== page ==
Predictors of arrhythmic death and cardiac arrest in the ESVEM trial

Anthony C. Caruso, Frank I. Marcus*, Elizabeth A. Hahn, Vernon L. Hartz, Jay W. Mason

*Corresponding author for this work

Research output: Contribution to journalArticlepeer-review

59 Scopus citations


Background: The purpose of this study was to determine if the presenting ventricular arrhythmia (ventricular tachycardia or ventricular fibrillation/cardiac arrest) predicted the type of arrhythmia recurrence in patients treated with antiarrhythmic drugs. Methods and Results: In the previously reported Electrophysiologic Study Versus Electrocardiographic Monitoring (ESVEM) trial, there were 486 patients who were randomized to antiarrhythmic drug testing guided by electrophysiological study or by ambulatory ECG monitoring. Use of a defibrillator (implantable cardioverter- defibrillator, ICD) without stored electrograms among 81 patients precluded determination of the type of arrhythmia recurrence; thus these patients were censored at the time of ICD implantation. Of the 486 patients, 381 presented with ventricular tachycardia and 105 with cardiac arrest. Over a 6-year follow-up period, 285 of the 486 patients had an arrhythmia recurrence; of these, 97 had an arrhythmic death or cardiac arrest as a first recurrence. In the current analysis, all 129 arrhythmic deaths/cardiac arrests that occurred any time during follow-up were evaluated as end points. Conclusions: Although univariate analysis suggested that there was an association between the presenting arrhythmia and outcome, multivariate analysis failed to substantiate the predictive value of the presenting arrhythmia. Left ventricular ejection fraction was the single most important predictor of arrhythmic death or cardiac arrest. This information may be an important factor in deciding whether to advise ICD therapy.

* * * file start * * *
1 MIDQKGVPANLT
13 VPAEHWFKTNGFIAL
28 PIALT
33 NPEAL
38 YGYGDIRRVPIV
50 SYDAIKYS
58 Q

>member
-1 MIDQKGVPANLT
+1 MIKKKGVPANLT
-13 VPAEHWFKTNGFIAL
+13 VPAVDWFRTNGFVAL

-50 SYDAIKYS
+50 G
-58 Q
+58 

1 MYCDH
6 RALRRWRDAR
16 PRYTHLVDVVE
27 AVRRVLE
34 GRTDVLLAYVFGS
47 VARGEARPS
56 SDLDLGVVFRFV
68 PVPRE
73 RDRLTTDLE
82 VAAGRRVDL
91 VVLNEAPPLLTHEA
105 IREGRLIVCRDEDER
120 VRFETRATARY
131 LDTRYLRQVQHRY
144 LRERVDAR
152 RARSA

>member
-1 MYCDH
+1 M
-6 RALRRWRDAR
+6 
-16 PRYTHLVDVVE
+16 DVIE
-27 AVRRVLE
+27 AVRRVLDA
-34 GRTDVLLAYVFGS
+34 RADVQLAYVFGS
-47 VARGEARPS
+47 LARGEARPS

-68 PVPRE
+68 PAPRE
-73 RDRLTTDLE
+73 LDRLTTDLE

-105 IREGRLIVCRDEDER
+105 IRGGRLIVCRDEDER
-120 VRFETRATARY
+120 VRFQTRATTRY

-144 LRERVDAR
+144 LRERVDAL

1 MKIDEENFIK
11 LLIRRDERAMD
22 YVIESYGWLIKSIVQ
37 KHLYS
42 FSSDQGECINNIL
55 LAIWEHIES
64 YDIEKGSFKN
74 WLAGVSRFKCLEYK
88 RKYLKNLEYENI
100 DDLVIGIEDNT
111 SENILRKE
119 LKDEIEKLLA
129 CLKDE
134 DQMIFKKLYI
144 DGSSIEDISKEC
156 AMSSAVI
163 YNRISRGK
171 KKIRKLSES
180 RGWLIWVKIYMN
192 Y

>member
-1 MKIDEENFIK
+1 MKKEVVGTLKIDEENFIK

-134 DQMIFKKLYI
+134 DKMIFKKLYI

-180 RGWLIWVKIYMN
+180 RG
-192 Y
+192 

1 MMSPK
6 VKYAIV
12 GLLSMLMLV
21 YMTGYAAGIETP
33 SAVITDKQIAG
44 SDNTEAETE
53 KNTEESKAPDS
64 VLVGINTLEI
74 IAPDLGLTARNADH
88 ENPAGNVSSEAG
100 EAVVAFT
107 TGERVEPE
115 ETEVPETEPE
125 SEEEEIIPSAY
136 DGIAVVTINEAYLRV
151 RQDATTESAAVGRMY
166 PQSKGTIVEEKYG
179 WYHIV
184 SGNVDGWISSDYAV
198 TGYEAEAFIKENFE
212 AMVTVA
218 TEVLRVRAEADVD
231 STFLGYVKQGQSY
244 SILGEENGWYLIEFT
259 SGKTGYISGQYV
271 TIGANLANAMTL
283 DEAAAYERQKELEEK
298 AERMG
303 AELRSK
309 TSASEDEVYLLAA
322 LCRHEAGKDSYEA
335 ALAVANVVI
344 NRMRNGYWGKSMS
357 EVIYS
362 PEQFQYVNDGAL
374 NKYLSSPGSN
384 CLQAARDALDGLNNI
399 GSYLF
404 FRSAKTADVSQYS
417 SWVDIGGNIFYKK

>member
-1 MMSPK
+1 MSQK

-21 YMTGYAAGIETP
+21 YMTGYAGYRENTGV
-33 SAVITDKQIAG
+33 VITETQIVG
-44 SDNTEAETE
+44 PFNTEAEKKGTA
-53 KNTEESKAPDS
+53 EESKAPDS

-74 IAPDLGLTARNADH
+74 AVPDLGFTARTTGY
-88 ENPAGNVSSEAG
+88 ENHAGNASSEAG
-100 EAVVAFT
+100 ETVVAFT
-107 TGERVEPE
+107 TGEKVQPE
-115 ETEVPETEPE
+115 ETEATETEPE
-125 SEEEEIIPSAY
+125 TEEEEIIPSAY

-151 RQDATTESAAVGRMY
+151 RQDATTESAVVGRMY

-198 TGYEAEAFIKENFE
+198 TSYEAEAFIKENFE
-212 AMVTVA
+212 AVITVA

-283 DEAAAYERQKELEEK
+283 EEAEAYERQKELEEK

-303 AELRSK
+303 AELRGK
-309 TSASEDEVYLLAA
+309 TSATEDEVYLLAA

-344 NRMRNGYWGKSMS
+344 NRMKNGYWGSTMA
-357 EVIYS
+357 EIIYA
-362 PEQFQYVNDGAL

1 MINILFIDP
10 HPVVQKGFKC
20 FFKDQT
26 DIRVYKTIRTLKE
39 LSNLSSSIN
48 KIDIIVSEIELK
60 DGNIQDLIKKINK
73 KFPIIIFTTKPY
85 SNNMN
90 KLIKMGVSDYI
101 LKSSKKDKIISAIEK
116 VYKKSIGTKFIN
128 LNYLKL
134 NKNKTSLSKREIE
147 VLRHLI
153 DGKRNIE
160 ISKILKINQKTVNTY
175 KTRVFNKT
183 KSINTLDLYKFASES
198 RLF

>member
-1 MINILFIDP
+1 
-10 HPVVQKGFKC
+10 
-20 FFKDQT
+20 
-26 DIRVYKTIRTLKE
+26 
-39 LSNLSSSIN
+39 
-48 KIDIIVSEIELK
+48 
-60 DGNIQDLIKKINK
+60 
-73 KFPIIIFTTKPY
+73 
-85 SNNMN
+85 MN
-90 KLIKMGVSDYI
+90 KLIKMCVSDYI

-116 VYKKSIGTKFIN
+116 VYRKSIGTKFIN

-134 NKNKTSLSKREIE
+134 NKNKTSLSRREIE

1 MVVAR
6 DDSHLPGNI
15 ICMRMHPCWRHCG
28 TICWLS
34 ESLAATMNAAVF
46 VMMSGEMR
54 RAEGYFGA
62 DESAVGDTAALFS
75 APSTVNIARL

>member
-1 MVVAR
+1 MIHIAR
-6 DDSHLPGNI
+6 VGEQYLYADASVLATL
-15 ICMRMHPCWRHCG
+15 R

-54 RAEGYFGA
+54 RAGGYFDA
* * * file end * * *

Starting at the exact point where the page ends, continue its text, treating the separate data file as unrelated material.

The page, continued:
Original languageEnglish (US)
Pages (from-to)1888-1892
Number of pages5
Issue number6
StatePublished - Sep 16 1997


  • Antiarrhythmia agents
  • Arrhythmia
  • Defibrillation

ASJC Scopus subject areas

  • Cardiology and Cardiovascular Medicine
  • Physiology (medical)

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